108 Greenwood Drive
Duane and his wife Julia Gallant opened this business in 2008. The family-run company offers truck and trailer and commercial vehicle maintenance and repair. They also specialize in resale and refurbishment of heavy trucks and sanitation equipment.
They have experienced Red Seal licensed technicians and offer service on PEI, throughout Atlantic Canada, and North America. “Julia takes care of the office administration. It is a lot of work for my wife and me to run a business but at the end of the day it is rewarding.
“We are heavily into computerized fuel economy systems,” says Duane. “We can adjust a truck’s system to get another mile per gallon, which is a big saving for trucks of this size and capacity. Although the work is highly electrical and computerized, it is also very labour intensive.
How to become a Truck and Transport Mechanic
“I grew up in the industry,” says Duane. “My grandfather started a refuse business in the 1950s. When I finished school, I worked there and I learned how equipment worked and how to fix it and progressed from there.
“There is no specific training for this trade on PEI. To become licensed in this trade, I put in my hours working under a licensed mechanic, built up the time, registered under the Truck and Transport Mechanic Apprenticeship program, and then wrote and passed my Red Seal examination.”
“The only way on PEI to become a Red Seal licensed mechanic in this trade is to be hired by an employer such as myself and have the training-on-the-job.”
For more information about the Red Seal Truck and Transport Mechanic license process, Click here.
“We do a lot of computer programming for trucks in areas such as emissions and fuel economy. We learn a lot through training provided by the truck dealers. Today’s technology requires in-depth electrical or computerized knowledge.”
About the staff
There is 11 staff and there is very little turnover. “Two of my staff members have worked here since day one. “My cousin has been with me since the beginning, and he is my main guy.”
“We are a small company and it is like a family here,” says Duane. “Everyone gets along, we have a great crew, and it is a fun setting where we can joke around with each other. We have all worked in settings which weren’t so good, so it is great to have this type of working relationship here.”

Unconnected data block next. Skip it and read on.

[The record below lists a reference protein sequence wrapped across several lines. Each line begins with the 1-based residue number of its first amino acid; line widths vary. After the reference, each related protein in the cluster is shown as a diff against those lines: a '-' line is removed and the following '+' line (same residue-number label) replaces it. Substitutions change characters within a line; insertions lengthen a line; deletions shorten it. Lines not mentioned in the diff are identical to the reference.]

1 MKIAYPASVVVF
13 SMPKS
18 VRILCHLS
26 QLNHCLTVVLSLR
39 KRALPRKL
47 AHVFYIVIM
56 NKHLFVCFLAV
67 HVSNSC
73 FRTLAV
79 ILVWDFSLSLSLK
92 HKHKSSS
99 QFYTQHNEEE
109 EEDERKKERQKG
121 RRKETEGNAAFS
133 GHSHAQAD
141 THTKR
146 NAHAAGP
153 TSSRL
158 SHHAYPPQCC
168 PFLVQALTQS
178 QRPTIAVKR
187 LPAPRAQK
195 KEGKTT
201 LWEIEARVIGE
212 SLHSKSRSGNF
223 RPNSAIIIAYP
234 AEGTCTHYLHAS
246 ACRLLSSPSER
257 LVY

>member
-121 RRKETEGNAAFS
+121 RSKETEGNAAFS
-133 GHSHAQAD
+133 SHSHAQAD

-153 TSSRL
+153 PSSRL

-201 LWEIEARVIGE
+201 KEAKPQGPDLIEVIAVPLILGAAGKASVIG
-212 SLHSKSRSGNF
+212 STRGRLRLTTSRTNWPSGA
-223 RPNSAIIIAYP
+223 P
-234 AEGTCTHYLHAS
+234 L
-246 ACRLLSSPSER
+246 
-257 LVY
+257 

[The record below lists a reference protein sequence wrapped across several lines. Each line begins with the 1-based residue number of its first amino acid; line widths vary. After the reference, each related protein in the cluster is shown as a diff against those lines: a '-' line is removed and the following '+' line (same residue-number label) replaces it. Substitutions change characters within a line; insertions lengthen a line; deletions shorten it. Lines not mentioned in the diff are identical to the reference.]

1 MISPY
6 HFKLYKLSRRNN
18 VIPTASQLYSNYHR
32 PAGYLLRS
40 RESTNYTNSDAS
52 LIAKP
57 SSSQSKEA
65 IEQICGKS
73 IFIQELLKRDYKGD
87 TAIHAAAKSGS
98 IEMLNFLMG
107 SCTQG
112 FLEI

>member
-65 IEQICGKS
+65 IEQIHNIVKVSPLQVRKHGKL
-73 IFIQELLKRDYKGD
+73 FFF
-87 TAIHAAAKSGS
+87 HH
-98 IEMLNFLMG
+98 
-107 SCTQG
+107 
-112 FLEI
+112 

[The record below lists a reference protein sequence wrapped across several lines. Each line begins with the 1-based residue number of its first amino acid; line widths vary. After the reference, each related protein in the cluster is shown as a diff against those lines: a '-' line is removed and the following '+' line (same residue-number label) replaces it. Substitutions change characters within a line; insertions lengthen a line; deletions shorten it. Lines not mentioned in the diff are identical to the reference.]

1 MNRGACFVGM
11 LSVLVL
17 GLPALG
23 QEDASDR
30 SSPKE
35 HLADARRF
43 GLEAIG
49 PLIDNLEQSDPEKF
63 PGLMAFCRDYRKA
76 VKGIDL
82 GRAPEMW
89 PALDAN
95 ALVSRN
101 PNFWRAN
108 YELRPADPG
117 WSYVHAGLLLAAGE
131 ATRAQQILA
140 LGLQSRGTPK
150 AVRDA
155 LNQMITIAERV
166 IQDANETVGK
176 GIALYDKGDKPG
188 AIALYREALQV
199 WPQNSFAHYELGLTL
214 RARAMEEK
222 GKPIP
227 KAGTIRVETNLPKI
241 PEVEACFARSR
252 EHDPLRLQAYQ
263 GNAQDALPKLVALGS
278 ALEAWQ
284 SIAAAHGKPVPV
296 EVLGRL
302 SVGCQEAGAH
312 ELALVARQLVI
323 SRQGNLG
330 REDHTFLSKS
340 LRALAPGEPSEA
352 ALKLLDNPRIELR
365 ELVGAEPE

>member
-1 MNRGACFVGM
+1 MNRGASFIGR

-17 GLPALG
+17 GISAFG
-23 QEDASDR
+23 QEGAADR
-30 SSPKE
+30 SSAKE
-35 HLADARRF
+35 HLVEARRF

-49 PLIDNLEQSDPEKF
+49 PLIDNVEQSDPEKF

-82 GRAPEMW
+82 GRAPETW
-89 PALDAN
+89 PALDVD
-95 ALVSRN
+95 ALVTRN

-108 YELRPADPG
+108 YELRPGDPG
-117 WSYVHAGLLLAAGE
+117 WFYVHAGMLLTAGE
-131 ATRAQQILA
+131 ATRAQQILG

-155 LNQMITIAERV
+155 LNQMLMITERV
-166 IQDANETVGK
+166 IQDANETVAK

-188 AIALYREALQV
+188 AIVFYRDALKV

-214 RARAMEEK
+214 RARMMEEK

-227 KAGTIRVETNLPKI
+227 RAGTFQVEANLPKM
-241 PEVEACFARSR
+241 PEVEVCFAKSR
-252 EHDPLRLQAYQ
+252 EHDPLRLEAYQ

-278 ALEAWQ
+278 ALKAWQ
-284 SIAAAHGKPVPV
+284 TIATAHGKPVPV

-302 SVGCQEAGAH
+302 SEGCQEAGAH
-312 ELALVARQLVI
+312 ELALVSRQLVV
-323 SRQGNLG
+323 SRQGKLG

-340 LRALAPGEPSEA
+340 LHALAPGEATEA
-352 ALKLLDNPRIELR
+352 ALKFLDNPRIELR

- Office administration
- Counter staff
- Red Seal Technicians
- Truck driving for pick-up and delivery
About the Truck and Transport Mechanic trade on PEI
Duane says he would be open to an arrangement which would bring in two or three high school students for some on-the-job training. “I took the Co-op program when I was in high school and it was a great experience with a local employer. I worked at a tire, automotive, and engine rebuilding shop.”
Duane says it would be more effective if there was specific Truck and Transport Mechanic training on the Island, because it is a tough trade and the industry needs more trained people.
“The young guys I have hired have grasped this trade well, but it is heavy and dirty work and not a lot of people want to do it. I find the work very rewarding, and there is good money in it. A good technician on the Island would be making up to $32 per hour. It is a very rewarding and in-demand career.
“I think this generation needs to be more aware of the industry. Unless you were born into it or exposed somehow, I don’t think many people pay a lot of attention to it. Every industry requires transportation, and companies like ours keep trucks on the road. I think lack of awareness is the problem.
How to get your foot in the door
“When I look for staff they have to be mechanically inclined and I train them from there,” says Duane. He commented on the great luck he has had hiring locally. “I have hired people from the high school and Holland College. One guy on staff started in the automotive trade and then he came on with me and I trained him to be a heavy equipment mechanic. Automotive is a great foundational start for this trade.
Wages and benefits
Duane says companies have to pay the technicians well in order to get good help. “We offer benefits and a pension plan here at Driveline.”
“My wife and I believe that if a young person wanted to come here and learn this trade he is worth $15 per hour to start. That is for a person coming in the door not knowing anything about the industry. The more experienced people are making good money.”
“I have enough staff right now, but we always have to look ahead to make sure the right staff are in place. We are at a comfortable size, and we do not anticipate expanding.
“I just want to keep the work coming as it is and keep the staff that I have working. But I realize that staff changes can come and I need to be ready.”
Best fit for the job
“Some people who I tried out here had their papers but their work didn’t amount to very much and I let them go. It is heavy work and it is not for everyone.
“I look for a person who is energetic and has good work ethics. A lot of times the best fit are people who come from a farming background, are mechanically minded, and willing to learn as they go.”
How to apply
“When talking to people, I can get a pretty good idea if they will work out or not. I keep suitable resumés on file for future work.”
For more information, contact Duane Gallant
108 Greenwood Drive, Summerside
Call: 902-888- 3588
Visit www.drivelinetruckandtrailer.com or follow on Facebook.